From Indonesia to Gabon, countries turn to nature to cut climate risks

(Reuters News, 23 Sep 2019) "There is a wealth of evidence ... that if we restore, protect and enhance ecosystems, they will lower human vulnerability to climate change," said Oxford University zoologist.

New York City gets its drinking water from a network of more than 20 reservoirs and lakes further north in New York state, some more than 100 miles (161 km) away.

Because the land surrounding the reservoirs is carefully protected and managed, the water piped in is pure enough so that the city is one of the few in the United States that does not need to filter its drinking water, officials say.

Creating more "nature-based solutions" like this - planting coastal mangroves or protecting coral reefs to slow storm surges - is a relatively cheap and effective way to curb rising climate change risks, resilience experts told a meeting in New York.

It could also help address other threats, including accelerating losses of plant and animal species not just from climate change but also expanding agriculture, forest-felling and mining, to meet the needs of a rising human population.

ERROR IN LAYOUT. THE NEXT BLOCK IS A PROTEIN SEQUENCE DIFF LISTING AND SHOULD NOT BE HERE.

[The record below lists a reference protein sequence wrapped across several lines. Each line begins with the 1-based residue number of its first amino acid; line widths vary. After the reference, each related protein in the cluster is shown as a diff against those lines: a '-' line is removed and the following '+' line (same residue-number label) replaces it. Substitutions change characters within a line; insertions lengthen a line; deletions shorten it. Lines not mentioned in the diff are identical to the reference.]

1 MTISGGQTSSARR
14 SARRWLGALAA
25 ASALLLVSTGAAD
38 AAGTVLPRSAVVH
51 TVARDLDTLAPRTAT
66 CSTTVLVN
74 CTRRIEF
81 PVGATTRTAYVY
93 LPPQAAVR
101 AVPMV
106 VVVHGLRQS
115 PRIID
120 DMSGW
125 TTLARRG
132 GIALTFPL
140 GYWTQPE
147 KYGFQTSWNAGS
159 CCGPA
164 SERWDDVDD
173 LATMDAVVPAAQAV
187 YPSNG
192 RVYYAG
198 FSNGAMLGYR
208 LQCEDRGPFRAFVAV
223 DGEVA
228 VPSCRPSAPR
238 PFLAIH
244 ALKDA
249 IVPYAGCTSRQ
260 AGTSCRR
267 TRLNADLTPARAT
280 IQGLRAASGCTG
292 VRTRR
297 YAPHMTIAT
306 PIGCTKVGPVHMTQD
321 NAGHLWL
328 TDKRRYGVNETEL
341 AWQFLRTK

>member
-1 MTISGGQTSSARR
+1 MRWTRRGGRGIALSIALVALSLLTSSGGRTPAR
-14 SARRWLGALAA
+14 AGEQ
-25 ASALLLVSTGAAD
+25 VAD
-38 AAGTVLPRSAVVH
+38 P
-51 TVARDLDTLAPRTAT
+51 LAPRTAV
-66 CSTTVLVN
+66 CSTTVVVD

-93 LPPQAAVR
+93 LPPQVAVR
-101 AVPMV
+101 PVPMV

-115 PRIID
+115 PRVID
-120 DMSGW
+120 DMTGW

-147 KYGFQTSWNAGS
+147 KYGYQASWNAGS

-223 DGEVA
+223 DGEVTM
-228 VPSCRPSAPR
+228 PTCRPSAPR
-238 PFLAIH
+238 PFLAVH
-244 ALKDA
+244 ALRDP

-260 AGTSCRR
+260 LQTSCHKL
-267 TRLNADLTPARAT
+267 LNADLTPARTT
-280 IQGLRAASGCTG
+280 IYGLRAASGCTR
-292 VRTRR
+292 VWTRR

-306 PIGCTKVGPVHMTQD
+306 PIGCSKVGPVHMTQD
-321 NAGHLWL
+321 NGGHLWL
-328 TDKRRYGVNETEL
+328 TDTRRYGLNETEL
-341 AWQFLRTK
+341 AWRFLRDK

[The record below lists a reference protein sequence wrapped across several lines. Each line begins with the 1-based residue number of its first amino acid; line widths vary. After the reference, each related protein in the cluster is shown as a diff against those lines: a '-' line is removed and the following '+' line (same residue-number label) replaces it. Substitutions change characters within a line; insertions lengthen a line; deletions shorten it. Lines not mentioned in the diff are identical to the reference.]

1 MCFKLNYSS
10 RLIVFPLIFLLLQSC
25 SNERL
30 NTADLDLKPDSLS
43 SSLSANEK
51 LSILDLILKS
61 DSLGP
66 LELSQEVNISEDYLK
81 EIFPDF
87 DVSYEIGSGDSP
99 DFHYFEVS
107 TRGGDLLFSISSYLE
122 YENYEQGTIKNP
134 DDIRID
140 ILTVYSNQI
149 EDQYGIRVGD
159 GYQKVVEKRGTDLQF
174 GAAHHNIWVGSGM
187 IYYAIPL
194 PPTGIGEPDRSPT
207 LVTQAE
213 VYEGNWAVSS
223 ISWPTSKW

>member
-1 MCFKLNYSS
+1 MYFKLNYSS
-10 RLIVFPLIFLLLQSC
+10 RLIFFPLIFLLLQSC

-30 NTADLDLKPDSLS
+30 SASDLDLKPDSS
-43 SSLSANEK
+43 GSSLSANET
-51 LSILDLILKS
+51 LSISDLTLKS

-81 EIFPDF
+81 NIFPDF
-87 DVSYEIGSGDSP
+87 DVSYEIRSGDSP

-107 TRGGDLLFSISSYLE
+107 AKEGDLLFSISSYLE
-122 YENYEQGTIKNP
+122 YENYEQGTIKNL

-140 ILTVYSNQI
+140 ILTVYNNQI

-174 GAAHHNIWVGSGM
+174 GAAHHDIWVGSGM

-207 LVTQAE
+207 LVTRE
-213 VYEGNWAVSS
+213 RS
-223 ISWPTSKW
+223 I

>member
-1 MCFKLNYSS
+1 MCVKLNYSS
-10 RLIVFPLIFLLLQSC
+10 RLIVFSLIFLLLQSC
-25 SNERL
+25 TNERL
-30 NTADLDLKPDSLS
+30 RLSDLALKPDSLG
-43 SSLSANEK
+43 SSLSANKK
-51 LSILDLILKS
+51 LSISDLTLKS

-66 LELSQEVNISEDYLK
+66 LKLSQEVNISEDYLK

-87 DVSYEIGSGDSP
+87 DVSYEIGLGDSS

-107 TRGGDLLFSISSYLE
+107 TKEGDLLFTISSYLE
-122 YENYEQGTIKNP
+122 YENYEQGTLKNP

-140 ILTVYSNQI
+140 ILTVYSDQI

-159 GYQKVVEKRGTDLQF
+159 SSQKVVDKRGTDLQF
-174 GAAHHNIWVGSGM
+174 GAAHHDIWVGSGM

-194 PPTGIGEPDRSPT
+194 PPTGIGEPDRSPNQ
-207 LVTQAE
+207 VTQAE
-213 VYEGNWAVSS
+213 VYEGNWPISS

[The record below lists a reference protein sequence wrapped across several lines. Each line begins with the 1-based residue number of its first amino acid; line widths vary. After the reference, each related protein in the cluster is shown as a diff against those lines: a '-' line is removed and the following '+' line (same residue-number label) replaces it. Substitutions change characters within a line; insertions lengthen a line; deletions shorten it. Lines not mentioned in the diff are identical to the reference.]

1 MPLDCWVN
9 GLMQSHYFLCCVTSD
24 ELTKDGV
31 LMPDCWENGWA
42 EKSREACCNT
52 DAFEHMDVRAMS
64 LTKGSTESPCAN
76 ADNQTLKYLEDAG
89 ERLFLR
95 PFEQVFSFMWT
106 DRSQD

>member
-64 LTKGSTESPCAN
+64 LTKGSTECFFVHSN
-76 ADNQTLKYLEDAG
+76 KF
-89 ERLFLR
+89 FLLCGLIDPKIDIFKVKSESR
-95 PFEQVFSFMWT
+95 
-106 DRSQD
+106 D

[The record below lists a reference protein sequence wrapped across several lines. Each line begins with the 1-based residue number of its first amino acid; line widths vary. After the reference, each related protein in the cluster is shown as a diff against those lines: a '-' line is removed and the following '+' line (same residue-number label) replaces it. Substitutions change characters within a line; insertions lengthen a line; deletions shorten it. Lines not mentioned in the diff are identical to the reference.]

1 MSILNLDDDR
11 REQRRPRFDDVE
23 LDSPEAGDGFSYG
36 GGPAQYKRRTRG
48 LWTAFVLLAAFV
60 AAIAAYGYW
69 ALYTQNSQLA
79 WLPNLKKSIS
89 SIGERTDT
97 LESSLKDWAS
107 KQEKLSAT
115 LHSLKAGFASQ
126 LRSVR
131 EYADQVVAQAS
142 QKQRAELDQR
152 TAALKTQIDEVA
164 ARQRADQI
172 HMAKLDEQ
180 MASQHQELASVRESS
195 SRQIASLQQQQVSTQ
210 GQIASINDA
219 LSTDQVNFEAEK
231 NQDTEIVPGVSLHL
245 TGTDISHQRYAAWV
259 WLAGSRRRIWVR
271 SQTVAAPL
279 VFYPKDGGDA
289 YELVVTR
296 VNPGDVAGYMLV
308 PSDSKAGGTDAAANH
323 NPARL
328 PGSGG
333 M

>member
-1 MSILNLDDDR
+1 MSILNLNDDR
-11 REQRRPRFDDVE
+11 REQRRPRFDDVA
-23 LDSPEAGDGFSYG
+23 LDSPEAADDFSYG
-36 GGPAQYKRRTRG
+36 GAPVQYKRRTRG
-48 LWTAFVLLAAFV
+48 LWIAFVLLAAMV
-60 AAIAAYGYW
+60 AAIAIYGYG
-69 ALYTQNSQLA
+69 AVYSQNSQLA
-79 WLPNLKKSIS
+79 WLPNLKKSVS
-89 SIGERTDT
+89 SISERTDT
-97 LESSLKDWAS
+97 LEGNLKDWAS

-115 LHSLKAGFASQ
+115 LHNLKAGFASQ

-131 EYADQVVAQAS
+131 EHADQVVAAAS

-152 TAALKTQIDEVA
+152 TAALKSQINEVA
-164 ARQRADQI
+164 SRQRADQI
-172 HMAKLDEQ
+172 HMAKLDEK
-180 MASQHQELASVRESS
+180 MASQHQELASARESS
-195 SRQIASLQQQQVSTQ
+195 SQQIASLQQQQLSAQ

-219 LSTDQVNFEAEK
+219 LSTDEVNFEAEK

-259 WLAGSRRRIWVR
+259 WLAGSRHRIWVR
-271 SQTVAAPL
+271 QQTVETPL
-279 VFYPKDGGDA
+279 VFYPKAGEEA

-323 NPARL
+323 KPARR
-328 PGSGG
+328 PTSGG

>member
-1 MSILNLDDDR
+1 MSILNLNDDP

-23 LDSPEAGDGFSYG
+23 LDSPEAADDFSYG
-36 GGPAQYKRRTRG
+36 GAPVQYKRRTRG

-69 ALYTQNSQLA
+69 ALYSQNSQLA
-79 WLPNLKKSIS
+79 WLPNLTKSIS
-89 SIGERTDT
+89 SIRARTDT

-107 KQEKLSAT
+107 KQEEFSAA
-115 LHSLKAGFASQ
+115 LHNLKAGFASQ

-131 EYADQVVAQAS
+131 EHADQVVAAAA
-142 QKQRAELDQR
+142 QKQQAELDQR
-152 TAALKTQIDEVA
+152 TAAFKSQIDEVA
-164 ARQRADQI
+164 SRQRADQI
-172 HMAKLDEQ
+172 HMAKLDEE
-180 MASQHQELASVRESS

"There is a wealth of evidence ... that if we restore, protect and enhance ecosystems, they will lower human vulnerability to climate change," said Nathalie Seddon, a University of Oxford zoologist.

Especially in poorer countries, such measures can offer "the only affordable solution to climate change", she told the meeting on boosting resilience to climate pressures ahead of a U.N. summit Monday to accelerate action on global warming.

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Reuters News, 23 Sep 2019: From Indonesia to Gabon, countries turn to nature to cut climate risks